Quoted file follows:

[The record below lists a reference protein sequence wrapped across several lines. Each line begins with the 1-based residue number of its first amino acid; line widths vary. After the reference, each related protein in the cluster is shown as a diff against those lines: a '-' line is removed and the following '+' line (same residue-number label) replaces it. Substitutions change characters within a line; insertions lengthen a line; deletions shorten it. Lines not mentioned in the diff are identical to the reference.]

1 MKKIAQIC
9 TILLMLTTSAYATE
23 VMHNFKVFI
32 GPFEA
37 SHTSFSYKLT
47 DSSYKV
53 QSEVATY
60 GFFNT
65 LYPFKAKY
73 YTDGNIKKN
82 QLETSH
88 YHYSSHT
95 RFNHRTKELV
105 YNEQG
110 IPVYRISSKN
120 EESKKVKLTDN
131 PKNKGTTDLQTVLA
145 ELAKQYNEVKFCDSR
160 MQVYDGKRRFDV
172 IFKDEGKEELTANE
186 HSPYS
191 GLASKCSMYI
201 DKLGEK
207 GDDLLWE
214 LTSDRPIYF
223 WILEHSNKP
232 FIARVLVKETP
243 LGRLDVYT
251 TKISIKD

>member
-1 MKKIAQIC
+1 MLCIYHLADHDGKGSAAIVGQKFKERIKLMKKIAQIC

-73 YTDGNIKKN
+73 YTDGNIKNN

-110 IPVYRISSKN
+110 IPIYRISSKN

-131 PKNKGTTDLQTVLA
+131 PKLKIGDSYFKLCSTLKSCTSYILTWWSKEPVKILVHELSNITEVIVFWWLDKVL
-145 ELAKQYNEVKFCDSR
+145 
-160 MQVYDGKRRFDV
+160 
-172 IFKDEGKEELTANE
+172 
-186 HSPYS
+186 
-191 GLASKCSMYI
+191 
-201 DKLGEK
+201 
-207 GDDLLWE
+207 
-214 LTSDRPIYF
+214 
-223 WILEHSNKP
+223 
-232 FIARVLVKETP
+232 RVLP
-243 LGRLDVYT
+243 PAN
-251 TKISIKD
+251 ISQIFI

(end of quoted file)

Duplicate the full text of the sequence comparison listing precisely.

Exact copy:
[The record below lists a reference protein sequence wrapped across several lines. Each line begins with the 1-based residue number of its first amino acid; line widths vary. After the reference, each related protein in the cluster is shown as a diff against those lines: a '-' line is removed and the following '+' line (same residue-number label) replaces it. Substitutions change characters within a line; insertions lengthen a line; deletions shorten it. Lines not mentioned in the diff are identical to the reference.]

1 MKKIAQIC
9 TILLMLTTSAYATE
23 VMHNFKVFI
32 GPFEA
37 SHTSFSYKLT
47 DSSYKV
53 QSEVATY
60 GFFNT
65 LYPFKAKY
73 YTDGNIKKN
82 QLETSH
88 YHYSSHT
95 RFNHRTKELV
105 YNEQG
110 IPVYRISSKN
120 EESKKVKLTDN
131 PKNKGTTDLQTVLA
145 ELAKQYNEVKFCDSR
160 MQVYDGKRRFDV
172 IFKDEGKEELTANE
186 HSPYS
191 GLASKCSMYI
201 DKLGEK
207 GDDLLWE
214 LTSDRPIYF
223 WILEHSNKP
232 FIARVLVKETP
243 LGRLDVYT
251 TKISIKD

>member
-1 MKKIAQIC
+1 MLCIYHLADHDGKGSAAIVGQKFKERIKLMKKIAQIC

-73 YTDGNIKKN
+73 YTDGNIKNN

-110 IPVYRISSKN
+110 IPIYRISSKN

-131 PKNKGTTDLQTVLA
+131 PKLKIGDSYFKLCSTLKSCTSYILTWWSKEPVKILVHELSNITEVIVFWWLDKVL
-145 ELAKQYNEVKFCDSR
+145 
-160 MQVYDGKRRFDV
+160 
-172 IFKDEGKEELTANE
+172 
-186 HSPYS
+186 
-191 GLASKCSMYI
+191 
-201 DKLGEK
+201 
-207 GDDLLWE
+207 
-214 LTSDRPIYF
+214 
-223 WILEHSNKP
+223 
-232 FIARVLVKETP
+232 RVLP
-243 LGRLDVYT
+243 PAN
-251 TKISIKD
+251 ISQIFI